A day after Orrin Hatch fell just short of avoiding a primary, the conventional wisdom has taken shape: Hatch starts out as the strong favorite in the primary, but if his opponent, Dan Liljenquist, raises enough money, he could make things quite uncomfortable for the incumbent. This Politico story reflects the prevailing view.
The Politico piece submits, as others have, that the convention that nearly gave Hatch the 60 percent vote total he needed to avoid a primary was stacked in the Senator’s favor. The implication is that the primary electorate may be more receptive than the convention was to a Tea Party style critique of the Senator, as would have to be the case in order for Hatch to be in any trouble. Politico goes on to say that Mitt Romney may be the wildcard because “if Romney decides to engage further in paid media contacts on behalf of Hatch, his sheer popularity alone could carry the 76-year-old incumbent over the finish line.”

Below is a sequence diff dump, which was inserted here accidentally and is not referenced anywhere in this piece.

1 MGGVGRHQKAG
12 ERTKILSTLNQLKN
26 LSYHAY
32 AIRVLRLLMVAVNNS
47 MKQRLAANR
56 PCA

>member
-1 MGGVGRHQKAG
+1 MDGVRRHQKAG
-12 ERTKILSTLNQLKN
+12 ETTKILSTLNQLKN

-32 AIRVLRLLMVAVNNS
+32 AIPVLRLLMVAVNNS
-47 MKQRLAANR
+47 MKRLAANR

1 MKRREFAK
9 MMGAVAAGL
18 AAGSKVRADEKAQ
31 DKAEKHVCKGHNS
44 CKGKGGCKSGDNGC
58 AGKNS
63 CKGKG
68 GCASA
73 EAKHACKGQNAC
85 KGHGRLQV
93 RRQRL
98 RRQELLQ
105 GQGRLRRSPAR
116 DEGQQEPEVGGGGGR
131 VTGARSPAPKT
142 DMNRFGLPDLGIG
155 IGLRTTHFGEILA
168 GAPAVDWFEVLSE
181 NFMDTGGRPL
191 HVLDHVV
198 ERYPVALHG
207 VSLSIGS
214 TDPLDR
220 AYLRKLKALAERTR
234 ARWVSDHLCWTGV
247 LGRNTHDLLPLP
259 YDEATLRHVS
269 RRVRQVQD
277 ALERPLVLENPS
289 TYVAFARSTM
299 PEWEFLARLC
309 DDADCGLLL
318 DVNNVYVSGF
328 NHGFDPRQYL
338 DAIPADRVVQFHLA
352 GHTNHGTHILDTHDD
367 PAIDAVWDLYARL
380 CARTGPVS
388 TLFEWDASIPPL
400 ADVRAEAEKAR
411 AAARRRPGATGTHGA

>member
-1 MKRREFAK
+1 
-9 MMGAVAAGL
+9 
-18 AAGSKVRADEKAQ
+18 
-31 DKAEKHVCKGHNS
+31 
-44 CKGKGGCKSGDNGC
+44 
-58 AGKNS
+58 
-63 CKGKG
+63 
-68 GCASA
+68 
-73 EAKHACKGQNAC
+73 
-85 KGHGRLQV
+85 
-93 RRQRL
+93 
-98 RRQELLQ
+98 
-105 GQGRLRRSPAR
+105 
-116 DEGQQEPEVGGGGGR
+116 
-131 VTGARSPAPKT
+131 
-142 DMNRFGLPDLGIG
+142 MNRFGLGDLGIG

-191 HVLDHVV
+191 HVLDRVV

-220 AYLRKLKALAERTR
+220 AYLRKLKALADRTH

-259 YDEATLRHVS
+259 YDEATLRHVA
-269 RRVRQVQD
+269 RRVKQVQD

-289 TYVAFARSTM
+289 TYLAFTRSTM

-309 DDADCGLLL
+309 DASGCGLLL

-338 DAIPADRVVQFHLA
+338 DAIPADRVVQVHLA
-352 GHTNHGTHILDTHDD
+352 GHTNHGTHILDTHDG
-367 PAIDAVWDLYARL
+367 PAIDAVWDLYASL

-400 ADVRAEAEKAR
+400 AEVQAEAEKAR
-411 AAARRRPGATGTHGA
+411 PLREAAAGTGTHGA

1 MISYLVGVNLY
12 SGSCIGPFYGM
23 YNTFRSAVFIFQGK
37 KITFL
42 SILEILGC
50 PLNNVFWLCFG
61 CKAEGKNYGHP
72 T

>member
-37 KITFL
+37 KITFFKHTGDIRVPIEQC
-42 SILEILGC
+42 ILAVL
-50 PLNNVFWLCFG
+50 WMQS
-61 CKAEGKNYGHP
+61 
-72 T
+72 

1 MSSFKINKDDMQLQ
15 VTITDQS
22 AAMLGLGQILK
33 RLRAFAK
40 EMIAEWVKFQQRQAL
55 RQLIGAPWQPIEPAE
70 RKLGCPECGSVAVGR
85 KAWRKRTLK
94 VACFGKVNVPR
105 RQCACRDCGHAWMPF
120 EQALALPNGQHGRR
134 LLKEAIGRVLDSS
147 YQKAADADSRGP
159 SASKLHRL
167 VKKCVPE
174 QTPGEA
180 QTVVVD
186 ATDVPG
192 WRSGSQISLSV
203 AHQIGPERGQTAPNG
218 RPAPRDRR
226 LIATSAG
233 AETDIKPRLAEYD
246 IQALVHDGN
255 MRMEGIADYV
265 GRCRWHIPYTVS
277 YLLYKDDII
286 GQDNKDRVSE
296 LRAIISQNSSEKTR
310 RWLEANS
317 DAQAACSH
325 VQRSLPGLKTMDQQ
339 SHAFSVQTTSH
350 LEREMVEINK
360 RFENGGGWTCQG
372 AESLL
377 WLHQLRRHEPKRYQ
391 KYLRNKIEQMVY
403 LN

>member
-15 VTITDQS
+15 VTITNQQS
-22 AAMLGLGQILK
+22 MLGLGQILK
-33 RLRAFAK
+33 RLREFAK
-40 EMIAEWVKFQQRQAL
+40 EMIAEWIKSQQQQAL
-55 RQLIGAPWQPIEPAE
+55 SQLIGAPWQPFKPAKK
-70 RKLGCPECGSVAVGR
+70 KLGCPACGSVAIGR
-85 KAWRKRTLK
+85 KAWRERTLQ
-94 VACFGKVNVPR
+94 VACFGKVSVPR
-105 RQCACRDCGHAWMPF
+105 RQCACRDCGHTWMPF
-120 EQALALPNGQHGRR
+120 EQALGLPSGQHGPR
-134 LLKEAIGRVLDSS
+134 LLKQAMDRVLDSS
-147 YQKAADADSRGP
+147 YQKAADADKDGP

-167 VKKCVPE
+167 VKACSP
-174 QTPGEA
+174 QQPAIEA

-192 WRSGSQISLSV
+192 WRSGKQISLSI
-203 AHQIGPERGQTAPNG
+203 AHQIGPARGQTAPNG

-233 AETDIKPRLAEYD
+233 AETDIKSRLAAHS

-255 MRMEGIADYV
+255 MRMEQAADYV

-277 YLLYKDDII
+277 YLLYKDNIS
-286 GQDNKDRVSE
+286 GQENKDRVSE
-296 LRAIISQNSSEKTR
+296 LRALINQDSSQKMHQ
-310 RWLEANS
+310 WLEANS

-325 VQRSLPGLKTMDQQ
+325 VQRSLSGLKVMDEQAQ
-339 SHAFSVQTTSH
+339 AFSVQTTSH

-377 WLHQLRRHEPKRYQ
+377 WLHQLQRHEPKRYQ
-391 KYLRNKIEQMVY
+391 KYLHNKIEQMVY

I’m no expert in Utah Republican politics, but I’m conversant with logic. Romney’s record is less conservative than Hatch’s, and the ex-Massachusetts governor’s lack of appeal to strong conservatives is well-documented. If Romney nonetheless appeals as powerfully to Utah Republicans as Politico says, then Utah Republicans are not conservative enough to likely reject Hatch in favor of a challenger from his right, regardless of whether Romney becomes involved.